During a recent panel discussion in honor of Black History Month, UCI alumnus Anthony Mays talked about his journey from Compton to Google and how, back in high school, it was a computer lab instructor who suggested he turn his passion for technology into a career. Such moments can be pivotal, especially in the lives of underrepresented youth, but is there a way to capture these encounters and scale them for greater impact?
Two new projects in UCI’s Connected Learning Lab are exploring this and other questions, such as how does playing a board game lead a young girl to consider an engineering degree, or how are online learning programs exposing students to a more diverse set of career options?
STEM Learning for Middle School Girls
CLL Director Mimi Ito, CLL Associate Director Vera Michalchik and Informatics Professor Kylie Peppler have received a STEM Next Opportunity Fund grant for $250,000 through the Gordon & Betty Moore Foundation for their project, “Connecting Middle School Girls’ STEM Learning Across Settings.”
The project is connected to another STEM Next project, the Million Girl Moonshot, which aims to engage one million girls in STEM learning over the next five years through afterschool and summer programs. STEM Next “turned to the Connected Learning Lab as a research partner on that project to better understand the brokering of connections between those programs and career development,” says Peppler. “What is super critical is the adults helping to make those connections for the kids — they’re the ‘brokers.’”
Peppler goes on to explain how she has played that role in her own family. “I remember watching my niece play a board game, and I could tell she was a really great computational thinker, even at a young age,” she says. “So I wanted to introduce her to Scratch and other programming platforms, and then she started enrolling in computer science courses.” Peppler and her CLL colleagues are now exploring how STEM Next programs act as brokers, helping expose kids to various opportunities. “You might want to call them ‘learning transitions,” she says.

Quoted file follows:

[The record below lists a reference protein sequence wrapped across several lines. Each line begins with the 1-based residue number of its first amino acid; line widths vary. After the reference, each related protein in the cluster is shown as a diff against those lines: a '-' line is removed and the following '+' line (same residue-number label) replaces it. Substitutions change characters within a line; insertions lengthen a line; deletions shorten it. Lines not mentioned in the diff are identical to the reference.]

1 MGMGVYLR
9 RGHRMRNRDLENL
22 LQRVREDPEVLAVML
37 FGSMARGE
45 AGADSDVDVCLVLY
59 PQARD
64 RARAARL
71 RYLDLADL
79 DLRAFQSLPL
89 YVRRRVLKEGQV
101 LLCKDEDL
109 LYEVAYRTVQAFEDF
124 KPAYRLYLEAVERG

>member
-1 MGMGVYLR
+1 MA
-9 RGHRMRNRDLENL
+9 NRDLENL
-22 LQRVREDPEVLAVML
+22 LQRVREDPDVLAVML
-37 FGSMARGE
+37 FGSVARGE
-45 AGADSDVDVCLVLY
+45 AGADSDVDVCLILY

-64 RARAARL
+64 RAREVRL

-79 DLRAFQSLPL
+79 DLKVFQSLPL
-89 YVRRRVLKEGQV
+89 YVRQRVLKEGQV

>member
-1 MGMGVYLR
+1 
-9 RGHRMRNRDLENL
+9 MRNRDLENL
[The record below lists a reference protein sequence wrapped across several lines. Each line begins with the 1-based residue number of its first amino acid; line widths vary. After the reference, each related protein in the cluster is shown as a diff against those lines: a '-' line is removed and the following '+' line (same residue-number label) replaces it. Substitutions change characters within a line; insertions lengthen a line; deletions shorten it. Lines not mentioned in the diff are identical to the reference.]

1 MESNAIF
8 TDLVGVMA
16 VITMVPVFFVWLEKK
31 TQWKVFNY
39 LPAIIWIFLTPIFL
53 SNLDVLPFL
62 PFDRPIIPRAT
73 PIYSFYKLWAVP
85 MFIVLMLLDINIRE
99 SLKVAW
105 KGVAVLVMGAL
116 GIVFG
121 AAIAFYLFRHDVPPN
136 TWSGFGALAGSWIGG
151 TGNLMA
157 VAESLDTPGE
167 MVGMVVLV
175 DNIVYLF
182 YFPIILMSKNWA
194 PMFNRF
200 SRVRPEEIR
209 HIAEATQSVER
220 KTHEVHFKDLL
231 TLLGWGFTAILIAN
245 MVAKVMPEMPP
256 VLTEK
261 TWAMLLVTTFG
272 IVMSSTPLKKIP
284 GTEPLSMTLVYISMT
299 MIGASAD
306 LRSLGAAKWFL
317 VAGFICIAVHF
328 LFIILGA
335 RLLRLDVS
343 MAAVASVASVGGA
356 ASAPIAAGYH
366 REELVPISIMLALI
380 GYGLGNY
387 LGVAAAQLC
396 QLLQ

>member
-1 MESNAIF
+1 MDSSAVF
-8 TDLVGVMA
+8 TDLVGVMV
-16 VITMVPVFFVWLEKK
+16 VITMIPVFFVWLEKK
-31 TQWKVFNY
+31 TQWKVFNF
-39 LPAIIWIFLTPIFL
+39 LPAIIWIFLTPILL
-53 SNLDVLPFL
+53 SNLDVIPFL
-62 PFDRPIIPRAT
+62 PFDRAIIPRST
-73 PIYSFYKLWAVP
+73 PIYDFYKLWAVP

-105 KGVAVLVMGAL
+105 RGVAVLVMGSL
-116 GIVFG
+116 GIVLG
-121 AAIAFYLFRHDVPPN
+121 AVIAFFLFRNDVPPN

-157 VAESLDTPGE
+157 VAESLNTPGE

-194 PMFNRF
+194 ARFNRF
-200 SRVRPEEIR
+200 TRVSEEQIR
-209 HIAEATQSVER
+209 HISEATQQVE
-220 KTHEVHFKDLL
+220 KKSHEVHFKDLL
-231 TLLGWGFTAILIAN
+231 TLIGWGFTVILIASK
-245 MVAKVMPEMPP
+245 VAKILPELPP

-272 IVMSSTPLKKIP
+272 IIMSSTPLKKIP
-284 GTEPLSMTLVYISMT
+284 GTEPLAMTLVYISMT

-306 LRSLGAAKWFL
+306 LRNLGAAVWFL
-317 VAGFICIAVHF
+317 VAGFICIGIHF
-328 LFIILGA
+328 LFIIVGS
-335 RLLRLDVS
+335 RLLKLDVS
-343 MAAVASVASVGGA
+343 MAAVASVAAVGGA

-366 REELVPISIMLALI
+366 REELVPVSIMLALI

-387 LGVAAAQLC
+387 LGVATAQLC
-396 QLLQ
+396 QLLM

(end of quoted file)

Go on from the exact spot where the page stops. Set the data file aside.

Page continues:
Through the end of 2022, this CLL project will examine those transitions and the role that adults play. “We’re hoping to uncover things that are more scalable — ways that organizations are working systematically to introduce careers or to line up internships or externships in the local community — so we can identify practices that other organizations could adopt.”
Working with participants already within the STEM Next network, the CLL team will analyze how current practices translate into next steps for girls. “A lot of connected learning is about taking all of these siloed educational opportunities and creating a coherent ecosystem for the girls, but the adults in that ecosystem play a large role in setting up the linkages,” says Peppler. “It really boils down to three spheres of thought — interests, relationships and opportunities — and at the intersection of those three things is where care and learning occur.”
Evaluating Youth Career Development
The second CLL project is the result of a $100,000 gift awarded to Ito and Michalchik from Roadtrip Nation (which produces content, products and experiences to help individuals pursue fulfilling careers) and the Strada Education Network (which aims to provide more purposeful pathways between education and employment). Ito and Michalchik, along with CLL Senior Research Manager Amanda Wortman, will be evaluating the new Roadtrip Nation Experience online career-exploration program.
This work builds on current CLL work, funded by the Gates Foundation under the Equitable Futures initiative, which is looking at community-based nonprofits that support kids’ career development. “These community-based organizations have strategies that really help young people develop identity and develop connections,” says Michalchik. “And the leading organization that’s been working in this space for a very long time — they’re like the inventors of career identity and social connections — is Roadtrip Nation.”
The Roadtrip Nation Experience is a simple, self-contained curriculum designed to help young people better identify their interests, learn about possible careers related to those interests, and find mentors.
“We’ll be looking at their curriculum and how it’s being used in supporting young people to develop their capacity to move into gainful employment, and to understand their place in the world and how they wish to function as an adult,” says Michalchik. “Our evaluation is part of this much larger area that we’re working in, which is helping to support the transition from young person to adulthood by thinking not only about education but about meaningful engagement in the world.”
— Shani Murray